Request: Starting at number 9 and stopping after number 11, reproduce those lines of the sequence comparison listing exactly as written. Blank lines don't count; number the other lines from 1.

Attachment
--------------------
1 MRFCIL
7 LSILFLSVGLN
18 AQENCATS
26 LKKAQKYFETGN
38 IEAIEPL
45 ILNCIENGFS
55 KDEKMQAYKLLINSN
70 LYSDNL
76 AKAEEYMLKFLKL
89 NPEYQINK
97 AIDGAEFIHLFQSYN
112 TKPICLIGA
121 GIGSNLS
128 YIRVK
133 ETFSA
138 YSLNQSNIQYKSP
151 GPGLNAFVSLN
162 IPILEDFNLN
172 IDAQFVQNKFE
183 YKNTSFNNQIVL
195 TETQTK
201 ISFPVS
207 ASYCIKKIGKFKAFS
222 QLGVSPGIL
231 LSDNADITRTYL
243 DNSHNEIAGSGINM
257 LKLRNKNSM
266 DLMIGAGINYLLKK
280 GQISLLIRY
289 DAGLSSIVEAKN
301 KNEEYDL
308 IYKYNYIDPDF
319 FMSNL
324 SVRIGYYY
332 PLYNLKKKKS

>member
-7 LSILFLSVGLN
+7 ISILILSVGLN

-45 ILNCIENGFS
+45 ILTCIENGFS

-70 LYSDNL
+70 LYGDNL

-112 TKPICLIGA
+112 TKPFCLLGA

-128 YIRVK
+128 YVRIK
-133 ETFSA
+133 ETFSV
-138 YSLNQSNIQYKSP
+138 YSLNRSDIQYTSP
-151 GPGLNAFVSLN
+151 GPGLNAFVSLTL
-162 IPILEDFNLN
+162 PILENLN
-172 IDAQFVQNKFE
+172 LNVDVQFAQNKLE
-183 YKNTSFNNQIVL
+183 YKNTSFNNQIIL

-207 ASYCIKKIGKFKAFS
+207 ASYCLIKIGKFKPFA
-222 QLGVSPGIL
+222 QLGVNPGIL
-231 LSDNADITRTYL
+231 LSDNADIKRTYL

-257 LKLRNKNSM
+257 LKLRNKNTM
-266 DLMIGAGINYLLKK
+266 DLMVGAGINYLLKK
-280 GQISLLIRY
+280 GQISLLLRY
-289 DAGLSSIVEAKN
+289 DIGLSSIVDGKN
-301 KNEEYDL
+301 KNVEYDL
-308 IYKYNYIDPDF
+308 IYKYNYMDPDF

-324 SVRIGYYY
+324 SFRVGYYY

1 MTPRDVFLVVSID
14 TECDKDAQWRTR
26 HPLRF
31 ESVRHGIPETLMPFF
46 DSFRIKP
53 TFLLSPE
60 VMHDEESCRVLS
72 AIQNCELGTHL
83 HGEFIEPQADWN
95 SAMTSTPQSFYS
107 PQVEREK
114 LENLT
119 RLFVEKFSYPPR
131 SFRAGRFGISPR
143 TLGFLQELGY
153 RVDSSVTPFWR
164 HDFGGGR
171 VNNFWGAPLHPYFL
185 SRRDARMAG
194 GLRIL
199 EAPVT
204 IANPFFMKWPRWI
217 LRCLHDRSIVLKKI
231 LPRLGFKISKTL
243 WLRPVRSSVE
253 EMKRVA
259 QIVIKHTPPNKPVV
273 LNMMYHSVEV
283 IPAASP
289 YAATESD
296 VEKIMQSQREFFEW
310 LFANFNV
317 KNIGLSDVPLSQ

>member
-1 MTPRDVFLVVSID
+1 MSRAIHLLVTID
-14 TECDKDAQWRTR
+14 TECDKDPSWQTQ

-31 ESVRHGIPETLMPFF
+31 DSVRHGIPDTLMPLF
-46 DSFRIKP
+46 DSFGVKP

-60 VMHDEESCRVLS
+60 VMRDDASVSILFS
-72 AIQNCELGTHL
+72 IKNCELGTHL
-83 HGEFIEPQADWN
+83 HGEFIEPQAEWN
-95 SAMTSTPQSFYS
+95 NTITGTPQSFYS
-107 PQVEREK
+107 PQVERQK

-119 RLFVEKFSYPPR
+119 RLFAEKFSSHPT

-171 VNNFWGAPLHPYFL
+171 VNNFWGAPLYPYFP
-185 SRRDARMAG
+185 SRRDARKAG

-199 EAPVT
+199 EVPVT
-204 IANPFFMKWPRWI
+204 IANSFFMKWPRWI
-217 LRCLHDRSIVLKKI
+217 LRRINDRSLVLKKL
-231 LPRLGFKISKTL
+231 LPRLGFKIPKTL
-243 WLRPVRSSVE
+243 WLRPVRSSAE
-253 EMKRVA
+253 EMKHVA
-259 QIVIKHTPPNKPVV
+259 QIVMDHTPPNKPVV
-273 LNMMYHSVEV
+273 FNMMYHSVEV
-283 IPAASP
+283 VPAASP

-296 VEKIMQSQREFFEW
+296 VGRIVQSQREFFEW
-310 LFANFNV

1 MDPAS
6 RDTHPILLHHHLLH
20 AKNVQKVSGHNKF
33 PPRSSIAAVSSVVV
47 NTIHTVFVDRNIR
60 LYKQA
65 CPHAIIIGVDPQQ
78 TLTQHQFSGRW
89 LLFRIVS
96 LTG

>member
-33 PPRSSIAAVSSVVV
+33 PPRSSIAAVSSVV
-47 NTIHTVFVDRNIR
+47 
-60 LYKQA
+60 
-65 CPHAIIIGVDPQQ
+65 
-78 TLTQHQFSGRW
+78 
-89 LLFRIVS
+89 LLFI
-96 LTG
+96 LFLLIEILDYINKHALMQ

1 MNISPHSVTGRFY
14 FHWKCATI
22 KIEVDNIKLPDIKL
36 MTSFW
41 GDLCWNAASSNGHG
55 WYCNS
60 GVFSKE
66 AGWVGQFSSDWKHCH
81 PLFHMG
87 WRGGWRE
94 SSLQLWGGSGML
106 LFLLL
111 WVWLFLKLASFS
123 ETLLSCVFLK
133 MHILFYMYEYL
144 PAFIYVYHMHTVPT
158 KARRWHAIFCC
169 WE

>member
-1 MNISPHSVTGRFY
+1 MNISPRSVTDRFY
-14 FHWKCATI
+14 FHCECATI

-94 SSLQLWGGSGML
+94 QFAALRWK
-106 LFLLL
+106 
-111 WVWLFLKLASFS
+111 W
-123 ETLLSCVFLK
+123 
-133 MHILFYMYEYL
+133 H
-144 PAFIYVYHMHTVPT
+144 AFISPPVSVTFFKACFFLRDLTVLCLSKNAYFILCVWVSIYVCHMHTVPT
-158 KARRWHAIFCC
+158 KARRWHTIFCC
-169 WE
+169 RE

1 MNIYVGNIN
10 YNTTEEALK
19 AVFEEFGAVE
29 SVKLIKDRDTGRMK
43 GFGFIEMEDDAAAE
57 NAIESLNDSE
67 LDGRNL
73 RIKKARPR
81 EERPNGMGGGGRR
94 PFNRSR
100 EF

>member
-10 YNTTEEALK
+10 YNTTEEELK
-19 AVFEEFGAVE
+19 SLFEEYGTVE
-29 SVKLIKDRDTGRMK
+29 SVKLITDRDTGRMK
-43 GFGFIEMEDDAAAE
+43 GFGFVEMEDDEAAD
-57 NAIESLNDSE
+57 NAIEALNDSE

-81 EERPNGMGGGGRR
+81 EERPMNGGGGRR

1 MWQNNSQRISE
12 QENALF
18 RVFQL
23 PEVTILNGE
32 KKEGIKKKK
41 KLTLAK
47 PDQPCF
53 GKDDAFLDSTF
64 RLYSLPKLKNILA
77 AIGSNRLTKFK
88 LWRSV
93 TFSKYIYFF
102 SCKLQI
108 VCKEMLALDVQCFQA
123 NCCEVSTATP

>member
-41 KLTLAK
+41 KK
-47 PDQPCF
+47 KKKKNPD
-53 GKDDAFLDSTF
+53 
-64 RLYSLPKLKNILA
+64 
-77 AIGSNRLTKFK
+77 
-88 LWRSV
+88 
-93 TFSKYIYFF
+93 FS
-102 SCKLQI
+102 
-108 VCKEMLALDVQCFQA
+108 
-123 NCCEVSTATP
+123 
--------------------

76 AKAEEYMLKFLKL
89 NPEYQINK
97 AIDGAEFIHLFQSYN